Jul 4, 2022
Does anyone know? Found by accident... wow!
Yes. That is Pete Nolan's web site. He used to be active here, but drifted over to maritime models.
Makes an interesting impression. Now only the space for a prototypical layout is missing. Pacific coast to Fraser River......
Petes ship building skills are second to none !
Pete's models are probably ranked at or near the top for quality and detail. But you had better have a good sized harbor to fit some into. Even my 6 foot and by 30 inch deep harbor would have to undergo some serious revision to accommodate some of them.
I wanted to have a coal loading facility wherein coal would be unloaded from river barges to hopper cars or vice versa. But the sheer size of river barges and such a facility made it untenable even with compressing the scene. So, it never came to be.
Still doable with barges that are 25 N scale feet wide by 60 N scale feet long and going with a small tug.
If I told my wife about such an idea, I would be dead.
I met Pete Nolan at the NSE convention when it was in Milwaukee years ago. I had a nice chat with him about his ship models. He's a very friendly fellow. His models are impressive.
Probably not the era you model. Towanda Pa
The dimensions are impressive. Note that it is N scale! Since I'm currently designing my train room, it's still worth considering. There are quite a few scenes with a barge. But do it with a Laker ..... it will probably be difficult.
For my West Canada layout, British Columbia, grain, sulfur and wood chips are ideal.
I have built most of my own barges with a few exceptions of purchased ones. A long time ago I cast some resin hulls. Some others were built on small thin plastic cases and then had decks and things applied. Here are two that are 26 feet wide by 60 feet long.
000_0547-2 by John Moore posted Dec 16, 2018 at 3:13 PM
A container barge with two Tomytec tugs.
000_1340-1 by John Moore posted Dec 23, 2019 at 7:08 PM
Two work barges on resin cast hulls.
Barge mounted pile driver. by John Moore posted Nov 27, 2014 at 2:50 PM
Plus I just recently purchased two 40 foot barges off the internet. There are endless possibilities to go with much smaller scaled down maritime equipment.
Nice work. I checked out your media page. Very beautiful. You also model float plains?
I really wanted to invest in one of these when I was figuring out how to do a container yard, his models are expensive but just look at them!! so decided would be totally worth it. Then, like others have noted, the space thing came into it. Turns out you need an absurd amount of real estate for a scale container ship that doesn't look awkwardly small.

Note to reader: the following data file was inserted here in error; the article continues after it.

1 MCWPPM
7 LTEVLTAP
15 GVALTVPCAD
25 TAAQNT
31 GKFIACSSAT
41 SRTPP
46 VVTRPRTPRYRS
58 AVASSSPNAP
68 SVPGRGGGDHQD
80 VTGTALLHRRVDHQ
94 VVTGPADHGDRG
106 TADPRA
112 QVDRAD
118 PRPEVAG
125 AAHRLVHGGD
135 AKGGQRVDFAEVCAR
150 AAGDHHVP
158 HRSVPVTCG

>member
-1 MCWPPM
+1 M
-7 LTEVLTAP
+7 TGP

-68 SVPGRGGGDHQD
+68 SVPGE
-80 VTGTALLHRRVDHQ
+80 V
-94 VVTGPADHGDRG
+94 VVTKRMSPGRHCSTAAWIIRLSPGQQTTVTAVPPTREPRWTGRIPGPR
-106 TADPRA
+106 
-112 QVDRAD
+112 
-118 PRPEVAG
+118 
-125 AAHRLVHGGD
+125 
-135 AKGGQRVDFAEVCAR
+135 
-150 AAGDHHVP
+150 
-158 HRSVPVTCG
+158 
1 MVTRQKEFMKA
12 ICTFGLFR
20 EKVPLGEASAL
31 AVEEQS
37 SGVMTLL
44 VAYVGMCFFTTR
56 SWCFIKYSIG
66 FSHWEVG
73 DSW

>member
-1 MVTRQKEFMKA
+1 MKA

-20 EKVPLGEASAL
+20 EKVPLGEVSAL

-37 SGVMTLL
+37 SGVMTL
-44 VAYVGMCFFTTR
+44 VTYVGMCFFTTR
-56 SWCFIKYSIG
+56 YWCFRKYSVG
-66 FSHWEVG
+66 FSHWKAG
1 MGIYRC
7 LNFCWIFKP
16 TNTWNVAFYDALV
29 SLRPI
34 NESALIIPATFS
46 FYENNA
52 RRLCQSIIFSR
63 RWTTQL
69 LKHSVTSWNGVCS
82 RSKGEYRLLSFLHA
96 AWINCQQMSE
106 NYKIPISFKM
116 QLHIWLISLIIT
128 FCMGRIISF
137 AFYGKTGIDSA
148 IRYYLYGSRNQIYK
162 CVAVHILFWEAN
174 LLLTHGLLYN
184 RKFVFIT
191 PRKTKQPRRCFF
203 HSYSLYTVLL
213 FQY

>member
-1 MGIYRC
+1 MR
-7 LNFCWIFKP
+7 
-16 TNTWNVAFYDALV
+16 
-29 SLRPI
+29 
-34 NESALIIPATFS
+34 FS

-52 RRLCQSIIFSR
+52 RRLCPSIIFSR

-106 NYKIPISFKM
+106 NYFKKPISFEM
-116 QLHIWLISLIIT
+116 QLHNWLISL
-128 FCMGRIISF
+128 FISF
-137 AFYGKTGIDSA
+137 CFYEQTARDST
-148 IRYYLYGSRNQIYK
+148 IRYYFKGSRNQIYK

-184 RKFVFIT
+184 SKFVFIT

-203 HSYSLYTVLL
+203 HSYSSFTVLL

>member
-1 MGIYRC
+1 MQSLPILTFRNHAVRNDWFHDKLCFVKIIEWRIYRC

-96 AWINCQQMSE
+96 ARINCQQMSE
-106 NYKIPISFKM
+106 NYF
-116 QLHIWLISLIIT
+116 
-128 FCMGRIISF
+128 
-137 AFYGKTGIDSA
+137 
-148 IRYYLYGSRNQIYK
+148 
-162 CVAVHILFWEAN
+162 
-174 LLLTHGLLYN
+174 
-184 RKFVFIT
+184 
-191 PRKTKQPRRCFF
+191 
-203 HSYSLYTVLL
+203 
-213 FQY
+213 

Have never seen anyone building anything to this level, though. Incredible models for sure.
This type of scenery requires a lot of space to appear authentic. This is certainly not the case for the average model railroader. My available space of approx. 35 square meters would also be too small.
I've wished that Pete's stuff was available back when I was planning my layout. I could have included a dock scene with a Hulett or two and a freighter to go with the rest of my coal ops.
I really like this model.
Just to the point of satisfying the needs of my transportation on the Island layout, NUMA and the USCG.
I have several that I repurposed my RR M of W into some ACME marine salvage and construction company. Pictured are a heavy lift crane and a pile driver and dredge.
I originally built a container feeder ship which is a lot smaller than a container ship. Even though I have a large harbor the small ship still did not fit in, still too large. Came up with the idea of a container feeder barge that with a tug could service the smaller and shallow draft Island harbors. Tug/barge delivers containers to the Islands where they are transferred to trucks or short container flats. A crane on rails at the dock handles the load and unloading. Truck and railcar loading are handled by a big fork lift. Kato's big container loader was to big. The Japanese use big fork lifts to handle the smaller containers which they use so I went that way. My containers are 12,14, and 20 foot containers, the container flats are Bandai shorties that can hold two containers each or one longer container.
Trouble is that folks are thinking a big operation when they need to do some serious downsizing and actually get more. Big container ships cannot operate on the Great Lakes but some smaller feeder types are because they can clear the bridges and get through the lock systems.
That's Pete Nolan. He used to post here regularly a long time ago. He had an amazing layout with several scratch built ships and large bridges. I did a search but it looks like his posts and photo gallery have been removed. He had a model of an US Navy LPH (Landing Platform Helicopter) that was one of the sister ships I served on. Too bad, he did some unique work.
On his homepage is the last update from May 2021.